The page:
8. Free fillable forms is fantastic. Its not perfect, but I've used it for years and I file itemized deductions work in NY and live in Jersey and it does it all. You can even electronically file. There are safeguards in place and the error messages seem cryptic, but once you read it carefully it is quite intuitive. Saves all your work, so you don't lose anything. I can't, honestly, find any deficiencies with it. Apart from sharing your info, but again you'd be doing this with any online tax software.

  9. I concur with Ed from almost a year ago: fillable forms works well. Is it perfect? No. But if you are comfortable with filling out your own tax returns it is the best deal. Moreover, I keep hoping it gets easier. Why should companies like Intuit/HR etc... make money because we just want a simple option. (Answer: Lobbyists!)

  10. I'm using FFFF for the first time this year. Prior years had obscure features missing that prevented me from using it.

    I'm using it for two reasons;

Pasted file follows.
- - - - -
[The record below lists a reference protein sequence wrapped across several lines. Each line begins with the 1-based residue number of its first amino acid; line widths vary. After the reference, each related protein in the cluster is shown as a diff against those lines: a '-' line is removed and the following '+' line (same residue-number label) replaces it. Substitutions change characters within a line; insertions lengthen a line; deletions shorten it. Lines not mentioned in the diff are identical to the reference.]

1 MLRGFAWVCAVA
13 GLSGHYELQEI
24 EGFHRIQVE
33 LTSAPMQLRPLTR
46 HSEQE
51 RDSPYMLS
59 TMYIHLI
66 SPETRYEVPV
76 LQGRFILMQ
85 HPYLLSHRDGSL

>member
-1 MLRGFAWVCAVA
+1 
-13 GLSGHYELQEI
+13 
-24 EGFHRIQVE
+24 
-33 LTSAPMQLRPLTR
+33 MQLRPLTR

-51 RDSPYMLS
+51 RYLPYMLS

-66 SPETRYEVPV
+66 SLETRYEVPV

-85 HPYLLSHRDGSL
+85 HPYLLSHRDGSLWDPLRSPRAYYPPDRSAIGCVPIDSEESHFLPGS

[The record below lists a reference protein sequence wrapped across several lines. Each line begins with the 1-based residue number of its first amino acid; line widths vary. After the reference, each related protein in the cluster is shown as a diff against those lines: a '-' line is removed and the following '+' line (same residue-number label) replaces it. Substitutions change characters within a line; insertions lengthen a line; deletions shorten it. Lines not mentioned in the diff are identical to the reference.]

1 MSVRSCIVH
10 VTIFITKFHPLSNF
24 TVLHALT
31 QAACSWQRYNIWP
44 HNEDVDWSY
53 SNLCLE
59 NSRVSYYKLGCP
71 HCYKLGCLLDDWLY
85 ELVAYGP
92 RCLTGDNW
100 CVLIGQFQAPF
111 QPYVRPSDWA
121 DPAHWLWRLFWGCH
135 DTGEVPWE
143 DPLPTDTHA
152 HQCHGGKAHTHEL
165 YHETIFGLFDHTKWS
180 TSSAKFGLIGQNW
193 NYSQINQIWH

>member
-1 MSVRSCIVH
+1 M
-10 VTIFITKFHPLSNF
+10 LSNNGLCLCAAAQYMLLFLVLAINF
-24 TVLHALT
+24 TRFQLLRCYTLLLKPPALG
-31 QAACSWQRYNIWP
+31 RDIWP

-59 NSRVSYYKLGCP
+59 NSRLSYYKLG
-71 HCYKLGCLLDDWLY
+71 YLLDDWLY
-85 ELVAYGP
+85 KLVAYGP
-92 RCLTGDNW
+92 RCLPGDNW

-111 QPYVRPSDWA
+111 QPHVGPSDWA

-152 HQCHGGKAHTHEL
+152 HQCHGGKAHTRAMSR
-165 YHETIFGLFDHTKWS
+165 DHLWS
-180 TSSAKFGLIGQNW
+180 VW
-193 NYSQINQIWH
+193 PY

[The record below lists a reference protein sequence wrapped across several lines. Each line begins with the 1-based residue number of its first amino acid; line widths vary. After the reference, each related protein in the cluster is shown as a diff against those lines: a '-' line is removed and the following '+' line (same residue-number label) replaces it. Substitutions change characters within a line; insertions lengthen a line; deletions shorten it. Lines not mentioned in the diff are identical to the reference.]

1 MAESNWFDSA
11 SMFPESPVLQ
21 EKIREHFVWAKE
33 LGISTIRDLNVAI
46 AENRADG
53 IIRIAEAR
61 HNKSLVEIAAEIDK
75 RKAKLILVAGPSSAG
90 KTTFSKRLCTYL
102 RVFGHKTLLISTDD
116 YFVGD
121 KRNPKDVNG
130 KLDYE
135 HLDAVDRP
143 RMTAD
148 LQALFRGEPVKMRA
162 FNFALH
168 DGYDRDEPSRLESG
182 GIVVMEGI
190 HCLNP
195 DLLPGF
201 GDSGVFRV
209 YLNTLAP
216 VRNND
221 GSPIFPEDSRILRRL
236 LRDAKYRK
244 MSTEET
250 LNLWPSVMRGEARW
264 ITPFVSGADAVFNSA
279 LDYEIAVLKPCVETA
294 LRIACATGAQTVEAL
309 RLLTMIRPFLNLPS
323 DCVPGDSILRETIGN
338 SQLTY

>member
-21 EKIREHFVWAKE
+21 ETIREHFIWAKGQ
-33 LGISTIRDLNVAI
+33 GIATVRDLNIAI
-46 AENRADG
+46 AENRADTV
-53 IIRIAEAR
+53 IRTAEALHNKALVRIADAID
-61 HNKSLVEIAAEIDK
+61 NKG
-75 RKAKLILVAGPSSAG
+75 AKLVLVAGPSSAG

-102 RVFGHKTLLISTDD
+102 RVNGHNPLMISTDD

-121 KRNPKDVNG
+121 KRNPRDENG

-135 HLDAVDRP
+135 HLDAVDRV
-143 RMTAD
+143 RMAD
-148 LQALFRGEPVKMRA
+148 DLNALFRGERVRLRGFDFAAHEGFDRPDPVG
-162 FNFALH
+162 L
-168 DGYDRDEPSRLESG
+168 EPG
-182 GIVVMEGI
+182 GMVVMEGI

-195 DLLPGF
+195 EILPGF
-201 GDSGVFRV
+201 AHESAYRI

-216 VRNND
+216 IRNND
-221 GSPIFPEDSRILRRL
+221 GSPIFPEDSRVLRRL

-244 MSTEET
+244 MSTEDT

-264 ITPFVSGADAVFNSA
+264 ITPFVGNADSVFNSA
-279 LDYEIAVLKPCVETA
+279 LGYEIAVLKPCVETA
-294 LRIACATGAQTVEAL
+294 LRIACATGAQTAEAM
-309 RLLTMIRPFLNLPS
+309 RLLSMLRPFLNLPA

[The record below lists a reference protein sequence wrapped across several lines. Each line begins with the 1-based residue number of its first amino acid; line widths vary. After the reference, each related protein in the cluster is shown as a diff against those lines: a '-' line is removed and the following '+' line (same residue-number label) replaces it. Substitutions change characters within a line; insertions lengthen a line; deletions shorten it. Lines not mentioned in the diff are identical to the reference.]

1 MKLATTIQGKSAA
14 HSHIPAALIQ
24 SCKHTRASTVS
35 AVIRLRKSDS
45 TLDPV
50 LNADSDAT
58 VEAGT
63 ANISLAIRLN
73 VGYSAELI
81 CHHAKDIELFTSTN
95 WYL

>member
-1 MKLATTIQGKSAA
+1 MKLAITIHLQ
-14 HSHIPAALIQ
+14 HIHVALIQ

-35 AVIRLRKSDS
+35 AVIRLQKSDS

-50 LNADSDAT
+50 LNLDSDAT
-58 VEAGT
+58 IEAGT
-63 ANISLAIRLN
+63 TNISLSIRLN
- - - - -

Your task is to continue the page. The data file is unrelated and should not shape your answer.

1) I'm trying to get away from paper. There's no reason in 2018 that we should be mailing large packets of pulped trees that are just going to be scanned anyway. If they're not going to make the filing API public, why not let us email our returns?

    2) I'm uncomfortable with putting all my information into a big blender that spits out a number, and gives me no understanding of where it came from, or whether it's correct. Doing taxes without the cute interview lets me see the entire process.

    A few annoyances I've already encountered: some of the fields are calculated by "do the math", but also support direct entry. (For example, taxable interest on line 8a). If you've already entered something, it uses that instead of doing the math, and there's no indication that the value is no longer calculated.

    The biggest annoyance is that Tax on Line 44 is not calculated. This was so amazing, I couldn't believe it. The best place where a dumb computer could save us some boring and error-prone calculation, and it doesn't do it. So it's back to the Schedule D Tax Worksheet. I'll believe the politicians who say they've "simplified filing taxes" when they do something about the Schedule D Tax Worksheet.